As seasonal affective disorder may mimic conditions such as chronic fatigue syndrome, low blood sugar, underactive thyroid, viral illness, or other disorders, it takes more time than usual to diagnose.
Factors that Cause S.A.D.
The cause of the seasonal affective disorder is not yet known, but there are several potential causes of it, including:
Lack of sunlight: Lack of its exposure is usually the trigger and reason for the onset of seasonal affective disorder. Less Sunlight during the winters and the beginning of the season leads to vitamin D deficiency which changes and affects serotonin levels and an individual's mood. Low production of serotonin, the chemical linked to mood regulation, causes symptoms of depression along with fatigue and weight gain.
Biological clock change: Shifts in the biological clock less than light change the internal system that regulates an individual's mood, sleep, and hormones.
Genetic factors: S.A.D. may be more common in people who have a family history of the condition or other mental conditions such as major depressive disorder.
Treatment for S.A.D.
Different treatments are set as per an individual's symptoms and their severity. The type of treatment also depends on conditions that may co-occur, such as another type of depression or bipolar disorder. The main treatment recommended for seasonal affective disorder includes:
Medication - Antidepressants have been found to benefit people with seasonal affective disorder medicines such as bupropion, Fluoxetine, and Sertraline help prevent depressive episodes. Medication, either alone or in combination with light therapy, is seen to best work for people with seasonal affective disorder.
Phototherapy - Light therapy is also known as phototherapy and is one of the first course treatments for the fall-related onset of seasonal affective disorder. Light therapy helps by mimicking natural Sunlight and aids in changing brain chemicals linked to mood regulation. It is a special light box that emits white fluorescent light with a plastic screen to block ultraviolet rays and is 20 times brighter than ordinary tube lights used indoors. Exposure to this light is indirectly consumed by individuals standing 3 feet away within the first few hours of waking up.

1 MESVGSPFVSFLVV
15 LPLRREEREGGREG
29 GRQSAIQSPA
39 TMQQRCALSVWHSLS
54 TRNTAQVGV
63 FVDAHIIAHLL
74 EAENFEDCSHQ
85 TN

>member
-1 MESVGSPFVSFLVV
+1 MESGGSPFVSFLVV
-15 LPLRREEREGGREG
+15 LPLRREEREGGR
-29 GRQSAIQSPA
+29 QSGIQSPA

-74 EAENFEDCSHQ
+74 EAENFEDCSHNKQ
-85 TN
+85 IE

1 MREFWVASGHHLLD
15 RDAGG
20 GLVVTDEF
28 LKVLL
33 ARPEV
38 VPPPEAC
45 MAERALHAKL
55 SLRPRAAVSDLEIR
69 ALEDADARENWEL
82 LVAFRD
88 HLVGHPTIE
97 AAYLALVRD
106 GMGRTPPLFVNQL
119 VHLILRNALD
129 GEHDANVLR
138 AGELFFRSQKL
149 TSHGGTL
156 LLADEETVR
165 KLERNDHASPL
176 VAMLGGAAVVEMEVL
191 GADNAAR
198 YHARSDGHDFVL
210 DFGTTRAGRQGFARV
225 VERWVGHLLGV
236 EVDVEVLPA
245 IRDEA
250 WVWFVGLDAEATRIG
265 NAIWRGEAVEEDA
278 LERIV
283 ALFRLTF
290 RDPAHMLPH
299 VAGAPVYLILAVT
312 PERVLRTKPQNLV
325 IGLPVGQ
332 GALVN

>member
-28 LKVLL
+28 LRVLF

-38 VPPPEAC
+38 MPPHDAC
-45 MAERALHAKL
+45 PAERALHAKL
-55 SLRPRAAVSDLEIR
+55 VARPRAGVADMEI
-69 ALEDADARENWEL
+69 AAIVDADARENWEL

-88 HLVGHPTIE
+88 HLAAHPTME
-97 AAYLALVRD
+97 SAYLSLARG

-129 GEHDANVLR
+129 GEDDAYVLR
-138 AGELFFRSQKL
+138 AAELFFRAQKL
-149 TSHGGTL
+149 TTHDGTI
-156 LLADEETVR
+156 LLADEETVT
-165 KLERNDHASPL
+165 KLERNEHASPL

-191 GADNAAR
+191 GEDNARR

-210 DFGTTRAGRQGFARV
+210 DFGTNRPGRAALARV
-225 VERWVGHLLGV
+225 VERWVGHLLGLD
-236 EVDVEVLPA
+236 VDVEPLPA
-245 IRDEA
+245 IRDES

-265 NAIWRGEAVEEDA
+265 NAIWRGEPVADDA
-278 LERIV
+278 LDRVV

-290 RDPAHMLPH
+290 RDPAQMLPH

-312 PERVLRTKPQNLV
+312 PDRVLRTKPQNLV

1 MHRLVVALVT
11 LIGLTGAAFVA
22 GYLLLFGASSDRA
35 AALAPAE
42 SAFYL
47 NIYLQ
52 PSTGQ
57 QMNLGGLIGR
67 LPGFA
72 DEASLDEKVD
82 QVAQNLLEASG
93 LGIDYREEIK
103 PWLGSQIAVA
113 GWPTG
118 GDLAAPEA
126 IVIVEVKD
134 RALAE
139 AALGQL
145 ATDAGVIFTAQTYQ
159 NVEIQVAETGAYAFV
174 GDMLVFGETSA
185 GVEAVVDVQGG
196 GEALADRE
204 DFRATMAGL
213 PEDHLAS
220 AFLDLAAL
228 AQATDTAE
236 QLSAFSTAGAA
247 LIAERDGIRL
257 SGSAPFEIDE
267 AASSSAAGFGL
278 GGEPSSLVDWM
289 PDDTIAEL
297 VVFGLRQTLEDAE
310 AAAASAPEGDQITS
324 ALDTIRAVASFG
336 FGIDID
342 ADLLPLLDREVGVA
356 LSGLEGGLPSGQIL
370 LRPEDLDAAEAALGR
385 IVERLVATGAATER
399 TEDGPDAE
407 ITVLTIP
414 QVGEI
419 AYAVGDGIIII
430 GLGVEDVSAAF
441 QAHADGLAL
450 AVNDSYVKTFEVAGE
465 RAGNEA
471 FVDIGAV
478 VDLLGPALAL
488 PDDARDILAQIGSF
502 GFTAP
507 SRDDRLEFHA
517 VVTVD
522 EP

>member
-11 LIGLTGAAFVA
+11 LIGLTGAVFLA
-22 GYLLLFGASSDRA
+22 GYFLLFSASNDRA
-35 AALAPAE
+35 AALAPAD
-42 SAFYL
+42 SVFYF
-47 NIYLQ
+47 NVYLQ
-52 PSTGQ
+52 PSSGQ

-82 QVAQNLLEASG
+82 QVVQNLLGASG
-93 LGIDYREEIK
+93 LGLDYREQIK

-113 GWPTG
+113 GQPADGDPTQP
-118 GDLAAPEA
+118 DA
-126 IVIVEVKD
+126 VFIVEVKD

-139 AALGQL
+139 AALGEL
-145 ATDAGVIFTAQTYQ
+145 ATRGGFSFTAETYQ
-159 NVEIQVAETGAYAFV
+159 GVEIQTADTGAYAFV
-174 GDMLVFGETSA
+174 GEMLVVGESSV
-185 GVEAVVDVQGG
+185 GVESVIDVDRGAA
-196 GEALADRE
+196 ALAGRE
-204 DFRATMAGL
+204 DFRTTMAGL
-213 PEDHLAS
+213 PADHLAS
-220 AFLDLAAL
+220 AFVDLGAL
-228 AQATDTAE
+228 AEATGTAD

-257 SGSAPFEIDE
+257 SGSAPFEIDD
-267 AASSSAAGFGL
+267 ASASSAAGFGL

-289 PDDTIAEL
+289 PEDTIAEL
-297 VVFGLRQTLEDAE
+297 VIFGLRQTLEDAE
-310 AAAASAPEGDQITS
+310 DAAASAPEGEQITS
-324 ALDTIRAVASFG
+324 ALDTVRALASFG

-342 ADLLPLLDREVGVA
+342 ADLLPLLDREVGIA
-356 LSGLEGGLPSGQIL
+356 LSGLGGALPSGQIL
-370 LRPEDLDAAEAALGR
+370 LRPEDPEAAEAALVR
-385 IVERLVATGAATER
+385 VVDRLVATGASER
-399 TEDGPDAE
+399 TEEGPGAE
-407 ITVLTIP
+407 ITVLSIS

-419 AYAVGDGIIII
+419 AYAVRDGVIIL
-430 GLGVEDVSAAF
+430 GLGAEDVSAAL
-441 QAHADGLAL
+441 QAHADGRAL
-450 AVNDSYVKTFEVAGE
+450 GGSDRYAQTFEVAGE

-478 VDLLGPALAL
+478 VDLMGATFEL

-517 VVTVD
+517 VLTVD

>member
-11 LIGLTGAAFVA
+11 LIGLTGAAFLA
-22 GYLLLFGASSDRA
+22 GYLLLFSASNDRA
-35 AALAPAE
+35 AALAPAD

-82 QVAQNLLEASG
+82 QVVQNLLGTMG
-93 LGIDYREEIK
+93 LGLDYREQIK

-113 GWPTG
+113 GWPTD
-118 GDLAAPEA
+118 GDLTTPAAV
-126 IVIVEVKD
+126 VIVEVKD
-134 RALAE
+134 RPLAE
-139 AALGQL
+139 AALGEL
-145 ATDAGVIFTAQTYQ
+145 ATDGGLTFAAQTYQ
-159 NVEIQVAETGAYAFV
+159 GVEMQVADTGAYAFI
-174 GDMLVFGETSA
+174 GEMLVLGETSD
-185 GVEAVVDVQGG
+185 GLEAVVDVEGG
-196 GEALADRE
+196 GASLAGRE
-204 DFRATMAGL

Psychotherapy - Cognitive behavioral therapy C.B.T. helps individuals suffering from seasonal affective disorder cope with their symptoms and manage stress. It also helps build healthy behaviors and change an individual's negative thoughts.
Lifestyle changes - Changes in lifestyle such as regularly exercising and increasing physical activity, getting more sunlight, and eating a healthy balanced diet along with supplements such as vitamin D helps improve overall symptoms in individuals suffering from seasonal affective disorder.
Seasonal affective disorder is a type of depression triggered by the change of seasons. It is seen to be in late autumn or early winter and lasts until the spring or summer. It begins and ends at about the same time every year. Symptoms include lack of energy, loss of interest in activities that work previously enjoyed, feeling of sadness, sleeping problems, and weight gain or weight loss. Treatment such as light therapy, psychotherapy, and antidepressants can work either alone or in a combination to be effective. Simple lifestyle changes and eating a well-balanced diet can help improve the overall well-being of an individual suffering from the seasonal affective disorder. It is important to find support and talk about it with a professional.